Frugal Food: Fast and Free?
If we're going to talk about frugal food, then we have to have a
shopping list and the first thing on that list has to be a good
There is a perception out there in the real world, and here on the net, too, that bigger is better. Sometimes that's true,
sometimes it's not.
So that means that you need to do the math to find out what
the best buy is, and it isn't always the cheapest per ounce. Cheap food may not be the best buy for your family.
The easiest way to compare prices is to read the price label
on the shelf in front of the products. It will almost always have the 'per ounce/unit' price, which makes it easy to compare sizes and brands.
If the price label does not show a per unit price, then get
out your calculator and simply divide the price by the size. This will give you a cost per ounce. Or maybe you can be a real frugal food shopper and compare the price per serving or use.
If you compare a 1 pound package of Keller's salted butter at
$5.99 (37 cents/ounce) to Land O'Lakes Sweet Cream Butter at $6.75 (42 cents/ounce) it looks like the Keller's wins.
But what if you have a 50 cent coupon for the Land O'Lakes?
Then we can calculate $6.75 -.50= $6.25 divided by 16 ounces or 39 cents an ounce. So the Keller's is still the best buy, so set that coupon aside for now.
In another example let's say that a 28 ounce bottle of Dawn
dishwashing liquid costs $5.99. That works out to 21.4 cents an
ounce. But wait, you have a 25 cent coupon for that product, so
it really only costs 20.5 cents an ounce.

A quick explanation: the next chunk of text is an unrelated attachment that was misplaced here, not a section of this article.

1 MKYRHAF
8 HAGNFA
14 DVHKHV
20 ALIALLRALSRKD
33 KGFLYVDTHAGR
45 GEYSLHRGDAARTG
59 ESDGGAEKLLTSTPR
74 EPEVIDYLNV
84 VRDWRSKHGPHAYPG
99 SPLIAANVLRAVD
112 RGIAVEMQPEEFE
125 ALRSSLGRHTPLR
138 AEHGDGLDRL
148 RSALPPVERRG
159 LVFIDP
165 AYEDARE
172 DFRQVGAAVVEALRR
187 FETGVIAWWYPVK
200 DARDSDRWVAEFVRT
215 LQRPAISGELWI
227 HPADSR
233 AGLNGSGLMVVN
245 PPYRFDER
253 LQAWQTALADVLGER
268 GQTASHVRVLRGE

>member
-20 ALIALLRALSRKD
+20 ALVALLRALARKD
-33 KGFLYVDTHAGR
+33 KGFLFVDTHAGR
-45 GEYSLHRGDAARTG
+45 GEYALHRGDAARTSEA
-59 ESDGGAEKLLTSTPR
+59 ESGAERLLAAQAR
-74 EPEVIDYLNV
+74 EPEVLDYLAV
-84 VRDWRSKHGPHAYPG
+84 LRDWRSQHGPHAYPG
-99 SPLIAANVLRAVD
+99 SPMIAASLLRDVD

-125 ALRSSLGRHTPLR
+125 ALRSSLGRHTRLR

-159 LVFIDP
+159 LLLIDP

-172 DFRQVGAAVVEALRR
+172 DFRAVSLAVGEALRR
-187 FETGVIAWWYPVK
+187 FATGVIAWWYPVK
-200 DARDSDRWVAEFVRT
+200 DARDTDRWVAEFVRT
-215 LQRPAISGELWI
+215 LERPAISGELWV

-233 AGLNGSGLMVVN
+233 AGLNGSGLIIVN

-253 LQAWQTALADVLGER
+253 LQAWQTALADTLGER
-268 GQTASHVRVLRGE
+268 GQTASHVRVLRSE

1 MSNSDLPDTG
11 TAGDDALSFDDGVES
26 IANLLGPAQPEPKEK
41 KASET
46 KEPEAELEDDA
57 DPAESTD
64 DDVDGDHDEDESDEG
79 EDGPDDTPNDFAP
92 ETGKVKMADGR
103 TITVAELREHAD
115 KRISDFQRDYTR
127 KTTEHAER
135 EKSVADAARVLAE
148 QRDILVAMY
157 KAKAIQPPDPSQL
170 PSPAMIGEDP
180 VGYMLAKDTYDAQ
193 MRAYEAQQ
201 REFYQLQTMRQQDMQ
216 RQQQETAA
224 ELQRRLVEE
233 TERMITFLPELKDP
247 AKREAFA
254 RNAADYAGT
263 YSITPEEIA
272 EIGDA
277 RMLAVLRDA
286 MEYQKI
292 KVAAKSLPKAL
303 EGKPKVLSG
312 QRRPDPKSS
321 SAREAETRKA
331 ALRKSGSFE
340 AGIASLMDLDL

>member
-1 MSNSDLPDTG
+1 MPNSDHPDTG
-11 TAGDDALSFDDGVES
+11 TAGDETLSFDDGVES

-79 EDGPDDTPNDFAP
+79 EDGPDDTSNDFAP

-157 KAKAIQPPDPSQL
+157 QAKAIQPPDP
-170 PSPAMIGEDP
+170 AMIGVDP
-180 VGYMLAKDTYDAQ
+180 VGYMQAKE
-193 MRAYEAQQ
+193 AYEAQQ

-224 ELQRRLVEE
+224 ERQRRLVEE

Of course, you could be shopping for the new Dawn foam liquid
dish soap. They run $4.99 per 13.5 ounces or 36.9 cents/ounce.
But...they claim that there are 250 pumps in a container, so the
price per pump would be 1.9 cents each.
Now it's time to make a decision: should you buy the product
that has lowest price per ounce or the one with the lowest price
per use. You will have to use some common sense to figure out how many uses you get out of a 28 ounce bottle. (Hint: how often do you have to buy dish soap?)
Of course, until you try the foam and see if it will do
the job you want it to on your dishes, you really can't judge.
A lot of what goes into being a frugal food shopper and
consumer is common sense. It does not make good sense to buy a 50 pound bag of potatoes if you don't have someplace to store them. It also doesn't make sense to pay 75 cents a pound for Idaho #1 bakers when you're making stew. Buy a 3, 5 or 10 lb bag for 25-35 cents a pond.
Another area that requires some common sense is in
counting calories and exercise.
It's not as easy to walk off that second helping of desert as you might think.
The next thing on your list is a string to tie to your finger to remind you to take the list with you when you go shopping.
You can decorate your fridge with a
printable food pyramid
remind you of the portions of food that you need to be serving.
This can act as a guide to your shopping list.
You also might want to explore the world of free grocery
. If you end up with coupons that you don't need, such as the Land O'Lakes one above, maybe you can sell them on eBay.
Now that you've got your free coupons, and you know the amount needed from each food group, you can make up your list.
After you have your list made up and your coupons sorted, but
before you go shopping, sit down and eat. If you go shopping on
an empty stomach, you will spend more money.
Now you can be a penny-pinching food shopper, with your calculator, your list and your coupons. Sneak out of the house early in the morning, leaving everyone else home in bed. You will get your shopping done faster and cheaper by going alone and early in the morning.
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One of my recommendations for being a frugal food shopper
is that you subscribe
to my free, weekly newsletter, which always
contains a dozen or so of my various tips. (I do put in one ad at
the bottom for you to ignore.)
There are several volumes of Non-Consumer tips and How To articles available here.
They contain many more frugal food hints.
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